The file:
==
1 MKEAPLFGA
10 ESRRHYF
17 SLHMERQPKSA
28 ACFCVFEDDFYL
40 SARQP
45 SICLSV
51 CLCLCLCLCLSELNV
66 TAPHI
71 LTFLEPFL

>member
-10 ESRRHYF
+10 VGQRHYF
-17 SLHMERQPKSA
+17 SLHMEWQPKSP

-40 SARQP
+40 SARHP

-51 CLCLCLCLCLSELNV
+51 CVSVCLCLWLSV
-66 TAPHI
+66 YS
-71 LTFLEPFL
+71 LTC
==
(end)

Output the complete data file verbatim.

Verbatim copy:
1 MKEAPLFGA
10 ESRRHYF
17 SLHMERQPKSA
28 ACFCVFEDDFYL
40 SARQP
45 SICLSV
51 CLCLCLCLCLSELNV
66 TAPHI
71 LTFLEPFL

>member
-10 ESRRHYF
+10 VGQRHYF
-17 SLHMERQPKSA
+17 SLHMEWQPKSP

-40 SARQP
+40 SARHP

-51 CLCLCLCLCLSELNV
+51 CVSVCLCLWLSV
-66 TAPHI
+66 YS
-71 LTFLEPFL
+71 LTC